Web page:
4 Initial anti-hcv test Confirmatory HCV tests Enzyme-linked Recombinant HCV RNA immunosorbent Immunoblot Polymerase assay (EIA) assay chain reaction Test interpretation Negative No infection or very early infection (repeat polymerase chain reaction if clinical suspicion of acute HCV infection) Positive Positive Positive Curent infection Positive Negative Negative False-positive antigen test The role of primary care physicians in providing care for hepatitis C virus (HCV) infection is increasingly emphasized, but many gaps and challenges remain. Journal of Viral Hepatitis, 2011, 18, e332 e340 Positive Positive Negative Past infection with HCV Identification and management of HCV is increasingly occurring within primary care settings and HCV care guidelines have been disseminated to primary care physicians to advance screening efforts. J. Cox et al. (Journal of Viral Hepatitis, 2011, 18, e332 e340) found important differences in correlates of HCV care among Canadian family physicians. Specifically, physicians providing basic advanced HCV care had higher levels of familiarity and agreement with HCV care guidelines and were more likely to provide care for patients in settings where clinical follow-up care is possible and practiced in a nonurban setting. Physician knowledge related to HCV care: The next slide shows results of bivariate analyses for family physicians providing basic advanced HCV care and no ongoing HCV care. These analyses showed significant differences for all variables representing dimensions of HCV knowledge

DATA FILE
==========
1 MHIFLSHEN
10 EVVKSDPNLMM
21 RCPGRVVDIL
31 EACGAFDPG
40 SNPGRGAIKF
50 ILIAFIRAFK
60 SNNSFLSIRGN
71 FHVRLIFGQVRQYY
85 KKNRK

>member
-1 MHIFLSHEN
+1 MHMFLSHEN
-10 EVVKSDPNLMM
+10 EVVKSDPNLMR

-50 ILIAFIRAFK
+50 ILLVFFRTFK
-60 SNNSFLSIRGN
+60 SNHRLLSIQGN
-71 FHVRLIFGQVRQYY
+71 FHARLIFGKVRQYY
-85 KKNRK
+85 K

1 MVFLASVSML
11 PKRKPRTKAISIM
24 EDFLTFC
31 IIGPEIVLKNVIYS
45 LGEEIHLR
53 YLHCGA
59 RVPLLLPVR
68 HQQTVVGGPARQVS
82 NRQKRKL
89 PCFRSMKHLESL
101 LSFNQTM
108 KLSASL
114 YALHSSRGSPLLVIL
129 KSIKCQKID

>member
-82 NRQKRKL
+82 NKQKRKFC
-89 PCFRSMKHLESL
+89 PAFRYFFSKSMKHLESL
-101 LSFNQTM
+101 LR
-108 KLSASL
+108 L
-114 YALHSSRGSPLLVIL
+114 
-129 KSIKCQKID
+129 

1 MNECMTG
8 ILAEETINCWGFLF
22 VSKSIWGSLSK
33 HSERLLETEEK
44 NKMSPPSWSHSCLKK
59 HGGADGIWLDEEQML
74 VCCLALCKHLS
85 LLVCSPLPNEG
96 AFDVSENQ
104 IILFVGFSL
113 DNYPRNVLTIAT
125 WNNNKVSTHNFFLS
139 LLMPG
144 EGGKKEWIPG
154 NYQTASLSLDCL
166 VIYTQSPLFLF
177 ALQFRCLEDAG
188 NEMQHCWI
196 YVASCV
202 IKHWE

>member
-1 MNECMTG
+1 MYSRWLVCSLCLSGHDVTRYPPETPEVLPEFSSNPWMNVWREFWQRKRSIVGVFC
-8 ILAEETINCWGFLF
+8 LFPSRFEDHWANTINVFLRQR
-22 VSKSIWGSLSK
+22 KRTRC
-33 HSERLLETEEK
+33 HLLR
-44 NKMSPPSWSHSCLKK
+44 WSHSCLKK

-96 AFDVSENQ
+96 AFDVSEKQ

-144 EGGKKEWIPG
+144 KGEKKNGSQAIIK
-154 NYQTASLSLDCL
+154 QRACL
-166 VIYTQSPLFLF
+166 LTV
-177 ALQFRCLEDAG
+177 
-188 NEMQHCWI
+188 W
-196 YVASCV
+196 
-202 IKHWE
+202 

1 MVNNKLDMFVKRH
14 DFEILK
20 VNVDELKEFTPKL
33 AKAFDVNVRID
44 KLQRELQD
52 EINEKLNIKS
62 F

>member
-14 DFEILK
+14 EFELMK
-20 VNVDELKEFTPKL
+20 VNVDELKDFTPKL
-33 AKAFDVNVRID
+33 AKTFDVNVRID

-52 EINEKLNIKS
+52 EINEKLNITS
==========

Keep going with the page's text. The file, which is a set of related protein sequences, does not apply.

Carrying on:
5 Physician attitudes related to HCV care: For self-efficacy variables, most physicians, regardless of HCV care provision, reported limited access to tests, investigations or input necessary for HCV evaluation and treatment; just over 50% of both groups also reported that family doctors can easily screen and evaluate new HCV-infected patients. Scores on these two measures of selfefficacy were higher for physicians providing HCV care. Physician attitudes related to HCV care: Over 63% of physicians providing no ongoing HCV care reported they believed that providing HCV care was not part of their practice/family practice. Physician characteristics and external factors related to HCV care: Bivariate analyses showed that physicians providing basic advanced HCV care were more likely to be working in patient care settings that provide follow-up care and in rural/ isolated practice settings. These physicians also reported a greater number of HCV-infected patients in their practices. Family physicians providing basic advanced HCV care were more likely to correctly identify current treatment regimens (OR = 1.74;95% CI = ) as well as be familiar with the initial assessment of HCV-infected patients (OR = 1.77; 95%CI = ). While most physicians demonstrated a high level of knowledge about HCV transmission via drug-related activities, results complement other recent findings of gaps in primary care physicians knowledge, particularly regarding the natural history of HCV infection [7] and transmission of the virus. Physicians providing HCV care were more likely to perceive that family doctors can easily screen and evaluate new HCV-infected patients, but that they had limited access to tests/investigations/input necessary for HCV evaluation and treatment.